Pardan History, Family Crest & Coats of Arms

Pardan is one of the names carried to England in the great wave of migration from Normandy following the Norman Conquest in 1066. It is based on the Norman given name Partant. [1]

Another source notes that the name could have been derived from the Old English words "pere" + "tun," in modern English meaning "pear orchard" or "pear tree." [2]

Early Origins of the Pardan family

The surname Pardan was first found in Cumberland at Parton, a township, in the parish of Moresby, union of Whitehaven, Allerdale ward above Derwent. [3] [4]

Now part of Cumbria, this seaside village sometimes called Parton Bay was used by the Romans, who had a fort on north of the present village. Parton is also found in Kirkcudbrightshire Scotland, and in Gloucestershire but it is generally believed that the aforementioned village and parish has the strongest evidence of the family heritage. But early records have the name scattered throughout Britain: Adam of Peron in the Assize Rolls of Wiltshire in 1249; Robert Perton in 1249; and John Parton in the Assize Rolls of Warwickshire in 1377. [5]

Early Scottish records revealed Patrick fiz Matheu de Partone of Dumfries rendering homage to King Edward I of England in 1296. [6]

Important Dates for the Pardan family

This web page shows only a small excerpt of our Pardan research. Another 116 words (8 lines of text) covering the years 1070 and 1296 are included under the topic Early Pardan History in all our PDF Extended History products and printed products wherever possible.

Pardan Spelling Variations

Norman surnames are characterized by a multitude of spelling variations. The frequent changes in surnames are largely due to the fact that the Old and Middle English languages lacked definite spelling rules. The introduction of Norman French to England, as well as the official court languages of Latin and French, also had pronounced influences on the spelling of surnames. Since medieval scribes and church officials recorded names as they sounded, rather than adhering to any specific spelling rules, it was common to find the same individual referred to with different spellings. The name has been spelled Parton, Partin, Partone, Partant, Pardon, Pardant and others.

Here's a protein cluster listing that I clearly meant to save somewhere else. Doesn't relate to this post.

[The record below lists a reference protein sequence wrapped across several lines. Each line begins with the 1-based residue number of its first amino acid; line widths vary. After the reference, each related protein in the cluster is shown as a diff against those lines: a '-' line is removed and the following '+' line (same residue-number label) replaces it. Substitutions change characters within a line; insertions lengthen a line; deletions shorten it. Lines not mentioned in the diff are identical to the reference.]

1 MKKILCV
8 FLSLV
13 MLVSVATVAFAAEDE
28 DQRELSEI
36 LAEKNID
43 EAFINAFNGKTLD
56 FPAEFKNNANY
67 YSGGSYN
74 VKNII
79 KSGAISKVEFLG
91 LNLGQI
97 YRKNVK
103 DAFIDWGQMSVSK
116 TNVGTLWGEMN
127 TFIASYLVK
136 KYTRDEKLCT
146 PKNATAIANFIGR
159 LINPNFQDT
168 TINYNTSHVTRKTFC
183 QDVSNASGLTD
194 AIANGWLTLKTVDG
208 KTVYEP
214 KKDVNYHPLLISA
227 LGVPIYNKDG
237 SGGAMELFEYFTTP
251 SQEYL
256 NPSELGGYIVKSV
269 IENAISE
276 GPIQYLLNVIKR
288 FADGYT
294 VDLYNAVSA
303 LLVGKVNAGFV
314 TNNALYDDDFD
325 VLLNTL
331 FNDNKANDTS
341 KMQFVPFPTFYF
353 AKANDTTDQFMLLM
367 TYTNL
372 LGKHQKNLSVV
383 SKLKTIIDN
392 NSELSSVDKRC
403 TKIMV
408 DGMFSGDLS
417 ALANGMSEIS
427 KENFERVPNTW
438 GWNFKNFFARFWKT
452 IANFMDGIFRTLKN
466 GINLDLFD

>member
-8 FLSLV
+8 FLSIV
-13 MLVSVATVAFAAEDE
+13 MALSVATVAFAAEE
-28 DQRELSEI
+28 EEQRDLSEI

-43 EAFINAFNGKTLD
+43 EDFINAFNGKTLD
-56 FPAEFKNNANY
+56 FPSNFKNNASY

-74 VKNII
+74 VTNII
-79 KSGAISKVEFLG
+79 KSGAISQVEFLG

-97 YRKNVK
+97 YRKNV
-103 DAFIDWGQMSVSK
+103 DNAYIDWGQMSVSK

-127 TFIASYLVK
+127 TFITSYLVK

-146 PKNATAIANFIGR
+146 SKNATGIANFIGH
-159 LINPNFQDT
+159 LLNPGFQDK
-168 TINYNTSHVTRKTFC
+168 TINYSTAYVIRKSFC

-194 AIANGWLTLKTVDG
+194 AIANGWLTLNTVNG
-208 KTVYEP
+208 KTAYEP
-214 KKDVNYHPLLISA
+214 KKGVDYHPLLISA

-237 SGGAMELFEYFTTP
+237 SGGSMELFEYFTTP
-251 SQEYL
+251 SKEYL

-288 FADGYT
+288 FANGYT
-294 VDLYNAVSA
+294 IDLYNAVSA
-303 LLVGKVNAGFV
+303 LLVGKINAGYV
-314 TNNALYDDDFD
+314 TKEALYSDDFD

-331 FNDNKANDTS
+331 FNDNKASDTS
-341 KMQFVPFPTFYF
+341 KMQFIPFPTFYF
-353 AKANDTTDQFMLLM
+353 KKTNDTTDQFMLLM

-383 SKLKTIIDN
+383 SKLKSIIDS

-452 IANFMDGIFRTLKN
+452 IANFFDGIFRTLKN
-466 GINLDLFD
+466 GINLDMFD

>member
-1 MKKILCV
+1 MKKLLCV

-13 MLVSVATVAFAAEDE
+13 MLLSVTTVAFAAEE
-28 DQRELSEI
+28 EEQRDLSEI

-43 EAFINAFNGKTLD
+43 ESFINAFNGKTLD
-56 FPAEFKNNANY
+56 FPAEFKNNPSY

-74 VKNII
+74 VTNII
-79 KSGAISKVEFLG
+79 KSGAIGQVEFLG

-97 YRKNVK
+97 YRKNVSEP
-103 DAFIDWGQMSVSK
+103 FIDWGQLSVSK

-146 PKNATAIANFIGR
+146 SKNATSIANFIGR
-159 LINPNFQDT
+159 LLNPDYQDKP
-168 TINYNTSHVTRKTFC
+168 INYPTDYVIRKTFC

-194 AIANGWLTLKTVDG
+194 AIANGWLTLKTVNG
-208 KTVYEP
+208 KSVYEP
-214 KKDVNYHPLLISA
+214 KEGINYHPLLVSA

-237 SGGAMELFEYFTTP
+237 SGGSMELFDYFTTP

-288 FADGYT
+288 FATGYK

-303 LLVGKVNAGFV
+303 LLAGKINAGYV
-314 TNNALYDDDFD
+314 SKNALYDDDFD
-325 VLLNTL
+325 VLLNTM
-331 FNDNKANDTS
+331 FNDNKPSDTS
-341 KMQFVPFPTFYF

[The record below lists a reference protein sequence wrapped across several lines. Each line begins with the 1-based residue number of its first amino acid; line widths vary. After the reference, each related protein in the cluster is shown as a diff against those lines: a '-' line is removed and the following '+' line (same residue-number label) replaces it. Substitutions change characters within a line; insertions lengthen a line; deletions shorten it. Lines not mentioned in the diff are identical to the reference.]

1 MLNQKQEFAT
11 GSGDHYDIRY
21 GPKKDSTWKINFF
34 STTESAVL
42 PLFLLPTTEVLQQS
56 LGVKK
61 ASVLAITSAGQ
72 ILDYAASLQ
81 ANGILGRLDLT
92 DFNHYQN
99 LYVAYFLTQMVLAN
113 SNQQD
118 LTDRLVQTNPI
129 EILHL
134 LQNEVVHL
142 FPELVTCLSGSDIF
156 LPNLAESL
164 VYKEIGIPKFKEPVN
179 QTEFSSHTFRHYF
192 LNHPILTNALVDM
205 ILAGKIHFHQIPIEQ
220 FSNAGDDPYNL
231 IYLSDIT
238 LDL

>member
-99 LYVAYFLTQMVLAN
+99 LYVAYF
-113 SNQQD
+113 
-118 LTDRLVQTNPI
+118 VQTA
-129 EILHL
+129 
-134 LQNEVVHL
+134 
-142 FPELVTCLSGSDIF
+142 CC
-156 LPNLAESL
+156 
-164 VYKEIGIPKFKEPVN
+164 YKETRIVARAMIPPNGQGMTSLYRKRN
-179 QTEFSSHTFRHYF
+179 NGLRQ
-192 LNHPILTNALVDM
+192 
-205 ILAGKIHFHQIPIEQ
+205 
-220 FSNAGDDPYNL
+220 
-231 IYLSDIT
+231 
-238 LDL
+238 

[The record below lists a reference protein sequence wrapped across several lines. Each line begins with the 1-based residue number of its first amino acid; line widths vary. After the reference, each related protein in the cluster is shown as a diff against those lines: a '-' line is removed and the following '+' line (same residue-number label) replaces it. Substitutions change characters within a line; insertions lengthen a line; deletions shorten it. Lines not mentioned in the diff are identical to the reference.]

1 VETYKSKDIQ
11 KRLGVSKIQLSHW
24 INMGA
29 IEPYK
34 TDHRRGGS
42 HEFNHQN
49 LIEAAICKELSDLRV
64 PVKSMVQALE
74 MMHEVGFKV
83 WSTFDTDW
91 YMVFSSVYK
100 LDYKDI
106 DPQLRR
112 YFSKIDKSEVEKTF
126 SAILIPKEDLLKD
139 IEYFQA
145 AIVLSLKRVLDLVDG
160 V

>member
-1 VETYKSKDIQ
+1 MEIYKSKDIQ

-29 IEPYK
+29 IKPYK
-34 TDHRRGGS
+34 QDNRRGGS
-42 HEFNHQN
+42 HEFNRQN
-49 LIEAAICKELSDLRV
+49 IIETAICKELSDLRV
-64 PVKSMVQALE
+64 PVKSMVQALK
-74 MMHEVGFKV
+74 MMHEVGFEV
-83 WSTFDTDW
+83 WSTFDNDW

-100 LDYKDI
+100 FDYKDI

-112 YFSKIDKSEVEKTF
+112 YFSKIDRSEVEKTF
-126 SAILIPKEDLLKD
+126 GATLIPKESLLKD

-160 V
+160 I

Early Notables of the Pardan family (pre 1700)

More information is included under the topic Early Pardan Notables in all our PDF Extended History products and printed products wherever possible.

Migration of the Pardan family

Many English families emigrated to North American colonies in order to escape the political chaos in Britain at this time. Unfortunately, many English families made the trip to the New World under extremely harsh conditions. Overcrowding on the ships caused the majority of the immigrants to arrive diseased, famished, and destitute from the long journey across the stormy Atlantic. Despite these hardships, many of the families prospered and went on to make invaluable contributions to the development of the cultures of the United States and Canada. Early North American immigration records have revealed a number of people bearing the name Pardan or a variant listed above: Robert Partin who settled in Virginia in 1609; eleven years before the "Mayflower"; Robert and Margaret Partin settled in Virginia with their three children in 1624.

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Citations

  1. ^ The Norman People and Their Existing Descendants in the British Dominions and the United States Of America. Baltimore: Genealogical Publishing, 1975. Print. (ISBN 0-8063-0636-X)
  2. ^ Harrison, Henry, Surnames of the United Kingdom: A Concise Etymological Dictionary Baltimore: Geneological Publishing Company, 2013. Print
  3. ^ Lewis, Samuel, A Topographical Dictionary of England. Institute of Historical Research, 1848, Print.
  4. ^ Lowe, Mark Anthony, Patronymica Britannica, A Dictionary of Family Names of the United Kingdom. London: John Russel Smith, 1860. Print.
  5. ^ Reaney, P.H and R.M. Wilson, A Dictionary of English Surnames. London: Routledge, 1991. Print. (ISBN 0-415-05737-X)
  6. ^ Black, George F., The Surnames of Scotland Their Origin, Meaning and History. New York: New York Public Library, 1946. Print. (ISBN 0-87104-172-3)
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